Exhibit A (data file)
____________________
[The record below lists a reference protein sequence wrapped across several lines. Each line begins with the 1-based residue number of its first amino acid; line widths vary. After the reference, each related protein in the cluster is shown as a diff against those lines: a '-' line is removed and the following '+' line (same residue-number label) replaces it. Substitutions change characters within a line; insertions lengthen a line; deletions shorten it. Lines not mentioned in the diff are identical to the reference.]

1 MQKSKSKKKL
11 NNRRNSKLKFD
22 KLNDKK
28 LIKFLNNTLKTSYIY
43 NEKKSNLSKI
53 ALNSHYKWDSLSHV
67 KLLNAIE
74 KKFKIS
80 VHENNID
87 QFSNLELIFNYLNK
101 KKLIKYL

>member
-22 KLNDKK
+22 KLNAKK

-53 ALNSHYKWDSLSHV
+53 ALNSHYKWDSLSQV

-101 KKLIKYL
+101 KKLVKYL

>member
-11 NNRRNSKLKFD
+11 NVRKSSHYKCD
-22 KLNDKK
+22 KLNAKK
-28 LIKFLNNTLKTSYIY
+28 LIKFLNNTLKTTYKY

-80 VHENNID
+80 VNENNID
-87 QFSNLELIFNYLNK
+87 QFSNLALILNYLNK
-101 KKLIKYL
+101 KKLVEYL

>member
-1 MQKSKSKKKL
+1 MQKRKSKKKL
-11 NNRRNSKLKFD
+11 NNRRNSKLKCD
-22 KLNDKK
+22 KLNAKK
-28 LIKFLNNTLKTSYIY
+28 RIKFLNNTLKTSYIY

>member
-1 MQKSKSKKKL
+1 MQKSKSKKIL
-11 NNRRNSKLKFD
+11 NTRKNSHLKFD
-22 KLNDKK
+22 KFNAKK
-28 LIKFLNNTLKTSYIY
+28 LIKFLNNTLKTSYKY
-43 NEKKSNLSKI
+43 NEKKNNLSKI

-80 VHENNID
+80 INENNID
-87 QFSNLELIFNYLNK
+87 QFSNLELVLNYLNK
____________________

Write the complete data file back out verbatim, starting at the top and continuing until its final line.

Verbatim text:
[The record below lists a reference protein sequence wrapped across several lines. Each line begins with the 1-based residue number of its first amino acid; line widths vary. After the reference, each related protein in the cluster is shown as a diff against those lines: a '-' line is removed and the following '+' line (same residue-number label) replaces it. Substitutions change characters within a line; insertions lengthen a line; deletions shorten it. Lines not mentioned in the diff are identical to the reference.]

1 MQKSKSKKKL
11 NNRRNSKLKFD
22 KLNDKK
28 LIKFLNNTLKTSYIY
43 NEKKSNLSKI
53 ALNSHYKWDSLSHV
67 KLLNAIE
74 KKFKIS
80 VHENNID
87 QFSNLELIFNYLNK
101 KKLIKYL

>member
-22 KLNDKK
+22 KLNAKK

-53 ALNSHYKWDSLSHV
+53 ALNSHYKWDSLSQV

-101 KKLIKYL
+101 KKLVKYL

>member
-11 NNRRNSKLKFD
+11 NVRKSSHYKCD
-22 KLNDKK
+22 KLNAKK
-28 LIKFLNNTLKTSYIY
+28 LIKFLNNTLKTTYKY

-80 VHENNID
+80 VNENNID
-87 QFSNLELIFNYLNK
+87 QFSNLALILNYLNK
-101 KKLIKYL
+101 KKLVEYL

>member
-1 MQKSKSKKKL
+1 MQKRKSKKKL
-11 NNRRNSKLKFD
+11 NNRRNSKLKCD
-22 KLNDKK
+22 KLNAKK
-28 LIKFLNNTLKTSYIY
+28 RIKFLNNTLKTSYIY

>member
-1 MQKSKSKKKL
+1 MQKSKSKKIL
-11 NNRRNSKLKFD
+11 NTRKNSHLKFD
-22 KLNDKK
+22 KFNAKK
-28 LIKFLNNTLKTSYIY
+28 LIKFLNNTLKTSYKY
-43 NEKKSNLSKI
+43 NEKKNNLSKI

-80 VHENNID
+80 INENNID
-87 QFSNLELIFNYLNK
+87 QFSNLELVLNYLNK